Rob Neyer on Brennan Boesch

boesch headshot.jpgESPN.com’s Rob Neyer fields this question today on his SweetSpot blog: “Can [Brennan] Boesch be considered a real long-term threat, comparable to [Braves rookie Jason] Heyward?”:

Here’s how Rob sees it:

… [I]n almost every way they’re not particularly comparable. Boesch is not a particularly good left fielder; by most accounts Heyward is a fine right fielder (or will be). Boesch was an afterthought this spring, and didn’t join the big club until a few weeks into the season; Heyward was one of the biggest stories in spring training.

Which gets at the biggest point of comparison … Boesch is four years older than Heyward, which makes a monumental difference when rating two players’ long-term prospects.

So let’s forget about Heyward, and answer the interesting question: Is Brennan Boesch anywhere near this good, really? Historically, Boesch has never been much of a prospect, advancing one level every season despite generally unimpressive numbers. Last year in Double-A, he slugged .510 but also posted a .318 on-base percentage. There’s simply nothing in Boesch’s statistical record suggesting that he’s good enough to play everyday in the majors. Let alone rank among the league leaders for an entire season.

Which doesn’t mean he won’t. Human beings have this odd way of surprising us. It’s just not the smart way to bet.

Discuss.

11 Comments

  1. Rob’s comments make sense to me. Boesch has been a very pleasant surprise, but a return to Earth is likely in his future.

    Ride out the hot streak this year, then trade him in the offseason while his value is high. Something similar to Matt Joyce.

  2. 1. Joyce is tearing up AAA for the Rays and looks to be called up very soon.

    2. The Majors are littered with guys who weren’t all that highly thought of when drafted or in the minors and likewise the Road to the Show has plenty of Grade A prospects left for roadkill.

    As was said, the power should stay, and I won’t deny that he can’t keep up the average, but he has shown in extended time that there isn’t any one thing pitchers can do to get him out and that means he should stick in the big league just fine whether he’s hitting .350 or .280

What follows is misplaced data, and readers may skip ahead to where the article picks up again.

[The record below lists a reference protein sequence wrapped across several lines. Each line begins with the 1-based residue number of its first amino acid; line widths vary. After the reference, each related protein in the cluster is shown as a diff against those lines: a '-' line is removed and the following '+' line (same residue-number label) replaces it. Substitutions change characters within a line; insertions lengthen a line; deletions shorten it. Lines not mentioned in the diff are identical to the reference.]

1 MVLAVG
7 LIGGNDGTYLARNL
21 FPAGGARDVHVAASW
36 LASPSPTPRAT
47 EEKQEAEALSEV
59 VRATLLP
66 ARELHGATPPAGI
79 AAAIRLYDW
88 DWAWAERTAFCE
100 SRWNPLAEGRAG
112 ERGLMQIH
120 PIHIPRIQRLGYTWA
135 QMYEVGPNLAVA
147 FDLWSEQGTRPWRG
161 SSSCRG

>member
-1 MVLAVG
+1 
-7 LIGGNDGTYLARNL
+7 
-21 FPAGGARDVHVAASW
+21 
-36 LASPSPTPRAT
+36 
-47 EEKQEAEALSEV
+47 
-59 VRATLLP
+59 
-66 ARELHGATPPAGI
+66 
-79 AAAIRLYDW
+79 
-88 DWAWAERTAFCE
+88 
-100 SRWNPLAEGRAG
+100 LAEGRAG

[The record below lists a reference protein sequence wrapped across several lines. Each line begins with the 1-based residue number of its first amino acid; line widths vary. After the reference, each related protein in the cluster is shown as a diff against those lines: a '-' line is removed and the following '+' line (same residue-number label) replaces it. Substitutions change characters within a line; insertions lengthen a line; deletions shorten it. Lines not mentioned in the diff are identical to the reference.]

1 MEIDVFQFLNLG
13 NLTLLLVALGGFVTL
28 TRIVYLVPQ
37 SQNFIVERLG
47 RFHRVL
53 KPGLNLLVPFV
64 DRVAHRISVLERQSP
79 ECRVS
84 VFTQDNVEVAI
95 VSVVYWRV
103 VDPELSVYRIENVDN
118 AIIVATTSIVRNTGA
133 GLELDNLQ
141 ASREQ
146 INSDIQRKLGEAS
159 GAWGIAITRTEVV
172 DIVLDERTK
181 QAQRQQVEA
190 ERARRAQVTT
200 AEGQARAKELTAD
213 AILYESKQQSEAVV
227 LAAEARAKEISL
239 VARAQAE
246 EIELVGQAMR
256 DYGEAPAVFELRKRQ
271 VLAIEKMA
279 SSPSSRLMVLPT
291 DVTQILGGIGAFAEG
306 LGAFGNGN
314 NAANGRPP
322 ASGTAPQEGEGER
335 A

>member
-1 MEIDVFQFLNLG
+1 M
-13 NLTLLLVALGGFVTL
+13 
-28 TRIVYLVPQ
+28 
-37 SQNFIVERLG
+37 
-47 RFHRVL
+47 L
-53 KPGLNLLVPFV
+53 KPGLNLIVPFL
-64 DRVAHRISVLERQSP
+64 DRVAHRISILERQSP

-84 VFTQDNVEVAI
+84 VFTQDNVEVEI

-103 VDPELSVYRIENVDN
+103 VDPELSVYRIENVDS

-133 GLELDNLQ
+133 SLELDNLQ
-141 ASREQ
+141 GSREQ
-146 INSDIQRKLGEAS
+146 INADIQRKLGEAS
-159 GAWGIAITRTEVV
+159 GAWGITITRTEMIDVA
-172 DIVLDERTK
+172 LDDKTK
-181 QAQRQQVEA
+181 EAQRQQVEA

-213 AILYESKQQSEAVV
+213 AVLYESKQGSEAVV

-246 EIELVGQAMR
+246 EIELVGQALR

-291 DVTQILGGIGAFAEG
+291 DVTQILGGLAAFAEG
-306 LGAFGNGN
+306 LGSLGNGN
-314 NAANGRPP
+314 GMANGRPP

3. Boesch may never be a mega star, but i do NOT see him falling down as some temporary fluke either. And the reason i think he won’t let that happen is just watching him every day, seeing his face light up with the praise of being a bigtime big league hitter making 40k fans go gaga and fist-bumping with big Miguel. THAT is bigtime positive reinforcement, and it will make him continue to work hard to stay in the bigs and keep that ‘high’ going. Sure stastically he probably WILL be a semi-fluke or burn out in a few years or have his avg suddenly drop to .200. BUT, i got a feeling he’s gonna buck the trend and be a big bopper for the Tigers for a long time.

  4. Well isn’t Rob Neyer just full of, ahem, level-headed realism. What he says is true, but I sure hope Boesch defies the scouting report.

  5. I think Boesch will continue to surprise people as long as he hits in the 5th or 6th hole and their are runners on base. His eye is improving, as evidenced by walk last night. However, Heyward is a 3 or 4 type career hitter, Boesch is a true clean up hitter, with the rare power to get hits off bad swings.